The Art of the Fugue, BWV 1080
The Art of the Fugue is considered to be one of the greatest musical creations ever undertaken. A series of fourteen fugues (last of which is not complete) and four canons which are all based on the same d minor theme would perhaps seem, at first glance, to be a pendantic academic exercise. However, in the hands of a composer such as Bach, the monothematic material is magnified through repetion which creates a sound universe which is all it’s own.
The work is also shrouded in mystery, as there are no tempo indications in the manuscript, no indications of the instrumentation which Bach intended and no clear indication as to the order of the movements. An ordering was given to the work after the composer’s death by the composer’s son, C. P. E. BACH which attempted to underline the pedogogical aspects of the composition (as a sort of a textbook for studying fugues and counterpoint). The order used in this arrangement respects this ordering as it was given by Bach’s heirs. It would seem probable however, that this order was not that intended by Bach.
The name which Bach uses for each fugue of the work « Contrapunctus » is also not usual However, in the autograph, the Canons are refered to as simply Canon I etc. Bach was supervising publication of this work at the end of his life and at the moment of his death, the plates had been made, although they were left unordered. As there are seperate cycles of simple fugues (Contrapuncti 1-4), Stretto or Counter fugues (Contrapuncti 5-7) , Double or Triple fugues (Contrapuncti 8-11), Mirror Fugues (Contrapuncti 16-18) and the Final Triple Fugue (Contrapunctus 19) that is said by Forkel (an early Biographer of Bach) to be the first in series that was to end with a fugue with four subjects, each of which was to be inverted, it would seem from the manuscript sources that the Canons were intended to seperate these cycles. A possible ordering, which goes from the most simple to the most complex would be as follows :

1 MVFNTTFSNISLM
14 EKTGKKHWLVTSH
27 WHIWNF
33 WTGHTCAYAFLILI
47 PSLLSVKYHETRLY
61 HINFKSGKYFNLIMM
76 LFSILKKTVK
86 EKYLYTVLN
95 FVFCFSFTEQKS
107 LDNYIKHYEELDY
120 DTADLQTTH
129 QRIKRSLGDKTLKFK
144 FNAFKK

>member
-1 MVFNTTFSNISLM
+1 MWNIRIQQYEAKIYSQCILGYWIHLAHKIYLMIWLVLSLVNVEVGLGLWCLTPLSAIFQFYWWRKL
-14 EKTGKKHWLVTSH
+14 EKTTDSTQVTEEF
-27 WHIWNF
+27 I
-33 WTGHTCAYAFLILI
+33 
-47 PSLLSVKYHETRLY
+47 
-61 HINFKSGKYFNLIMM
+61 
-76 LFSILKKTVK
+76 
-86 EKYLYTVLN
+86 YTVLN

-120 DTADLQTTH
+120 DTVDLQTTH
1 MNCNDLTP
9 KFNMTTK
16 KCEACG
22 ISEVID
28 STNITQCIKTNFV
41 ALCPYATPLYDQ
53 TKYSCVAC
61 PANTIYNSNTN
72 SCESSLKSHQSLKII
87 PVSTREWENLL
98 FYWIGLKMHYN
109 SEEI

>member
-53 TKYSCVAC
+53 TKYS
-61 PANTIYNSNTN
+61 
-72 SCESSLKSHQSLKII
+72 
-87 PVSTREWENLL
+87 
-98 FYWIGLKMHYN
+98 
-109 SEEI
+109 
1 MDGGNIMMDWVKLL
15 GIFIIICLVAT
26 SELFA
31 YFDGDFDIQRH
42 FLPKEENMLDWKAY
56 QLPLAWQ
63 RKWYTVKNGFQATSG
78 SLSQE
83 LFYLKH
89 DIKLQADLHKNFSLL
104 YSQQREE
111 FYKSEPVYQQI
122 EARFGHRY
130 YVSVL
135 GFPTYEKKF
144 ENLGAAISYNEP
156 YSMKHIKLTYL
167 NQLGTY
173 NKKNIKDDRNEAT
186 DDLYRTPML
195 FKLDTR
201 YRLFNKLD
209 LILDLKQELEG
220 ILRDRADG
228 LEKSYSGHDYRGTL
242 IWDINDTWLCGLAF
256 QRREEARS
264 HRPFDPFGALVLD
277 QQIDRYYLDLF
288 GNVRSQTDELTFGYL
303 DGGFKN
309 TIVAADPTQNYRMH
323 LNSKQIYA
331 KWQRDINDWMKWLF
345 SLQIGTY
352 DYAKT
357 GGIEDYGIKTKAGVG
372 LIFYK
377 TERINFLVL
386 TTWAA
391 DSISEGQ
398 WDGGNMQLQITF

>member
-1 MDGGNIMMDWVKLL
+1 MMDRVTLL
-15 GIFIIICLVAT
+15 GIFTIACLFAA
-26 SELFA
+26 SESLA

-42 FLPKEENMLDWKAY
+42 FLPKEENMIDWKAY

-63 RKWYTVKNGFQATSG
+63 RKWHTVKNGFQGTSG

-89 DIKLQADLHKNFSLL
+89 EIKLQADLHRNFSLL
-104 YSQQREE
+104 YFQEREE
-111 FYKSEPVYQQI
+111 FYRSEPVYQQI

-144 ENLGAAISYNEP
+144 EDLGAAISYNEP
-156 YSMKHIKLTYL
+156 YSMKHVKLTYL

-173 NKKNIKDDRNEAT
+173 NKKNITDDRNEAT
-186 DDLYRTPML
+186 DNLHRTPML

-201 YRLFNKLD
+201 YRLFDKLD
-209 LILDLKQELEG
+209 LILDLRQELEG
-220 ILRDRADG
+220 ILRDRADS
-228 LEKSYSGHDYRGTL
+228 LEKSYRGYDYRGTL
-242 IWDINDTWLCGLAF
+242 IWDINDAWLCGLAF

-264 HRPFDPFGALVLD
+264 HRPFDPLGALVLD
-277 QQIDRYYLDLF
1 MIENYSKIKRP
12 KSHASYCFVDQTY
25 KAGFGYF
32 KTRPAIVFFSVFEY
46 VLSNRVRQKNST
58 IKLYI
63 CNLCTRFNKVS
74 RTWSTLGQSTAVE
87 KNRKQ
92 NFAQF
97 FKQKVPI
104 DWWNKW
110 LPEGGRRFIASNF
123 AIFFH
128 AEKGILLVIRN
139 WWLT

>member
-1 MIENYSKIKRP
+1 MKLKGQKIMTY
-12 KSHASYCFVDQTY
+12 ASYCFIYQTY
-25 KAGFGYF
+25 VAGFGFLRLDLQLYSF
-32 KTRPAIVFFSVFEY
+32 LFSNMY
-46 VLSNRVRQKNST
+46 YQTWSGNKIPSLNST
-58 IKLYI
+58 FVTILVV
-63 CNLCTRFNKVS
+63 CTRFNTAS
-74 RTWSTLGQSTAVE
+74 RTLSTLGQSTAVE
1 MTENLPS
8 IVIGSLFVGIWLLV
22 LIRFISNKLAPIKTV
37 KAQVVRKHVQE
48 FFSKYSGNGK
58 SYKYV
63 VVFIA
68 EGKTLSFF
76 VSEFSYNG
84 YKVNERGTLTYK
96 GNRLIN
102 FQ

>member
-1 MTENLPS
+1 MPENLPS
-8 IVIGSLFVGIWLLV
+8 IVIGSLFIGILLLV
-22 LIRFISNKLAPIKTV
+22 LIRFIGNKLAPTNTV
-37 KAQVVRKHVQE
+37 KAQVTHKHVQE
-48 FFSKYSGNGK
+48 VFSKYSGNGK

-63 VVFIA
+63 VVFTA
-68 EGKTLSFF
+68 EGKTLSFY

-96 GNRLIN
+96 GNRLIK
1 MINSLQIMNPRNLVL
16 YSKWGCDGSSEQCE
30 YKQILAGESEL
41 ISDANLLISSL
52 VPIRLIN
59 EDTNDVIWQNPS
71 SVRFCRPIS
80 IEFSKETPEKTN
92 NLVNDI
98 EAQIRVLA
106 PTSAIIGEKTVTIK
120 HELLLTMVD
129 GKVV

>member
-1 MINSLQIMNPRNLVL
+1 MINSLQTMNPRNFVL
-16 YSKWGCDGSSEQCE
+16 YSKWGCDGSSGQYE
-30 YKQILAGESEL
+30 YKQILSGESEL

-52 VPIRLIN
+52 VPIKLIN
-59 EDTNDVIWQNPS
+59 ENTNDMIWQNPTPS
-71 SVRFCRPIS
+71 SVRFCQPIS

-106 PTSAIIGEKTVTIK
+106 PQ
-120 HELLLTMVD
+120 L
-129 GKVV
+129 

Contrapuncti 1-4 : Simple Fugues
Canon at the Octave (Contrapunctus XII)
Contrapuncti 5-7 : Counter or Stretto Fugues
Canon at the Tenth (Contrapunctus XIV)
Contrapuncti 8-11 : Double and Triple Fugues (N.B Contrapunctus X Bis, which is a varient of the material used in Contrapunctus X is not found in every edition of this work and may be omitted in performance.)
Canon at the 12th (Contrapunctus XIII)
Contrapuncti 16-18 : Mirror Fugues
Canon for Augentation in contrary motion (Contrapunctus XV)
Contrapunctus 19 Fugue with Three Subjects
In the end, the ordering of the movements is something which is a personal choice, as there is no way of knowing for sure what Bach intended.
The idea that Bach died while composing the last fugue of the work, just after having inscribed his name musically in the famous B-A-C-H theme is almost certainly a fantasy created in the 19th century. It is almost certain that the final fugue was completed and the manuscripts pages were then lost by his Estate. Analysis of the handwriting and watermarks in the paper would indicate that the compostion dates from around 1740. In the first edition, the editors decided to create a cadence and cut several measures out of the ending. In this arrangement, both the edited version and the final segment found in the autograph score are included. It is a matter of choice which is more effective.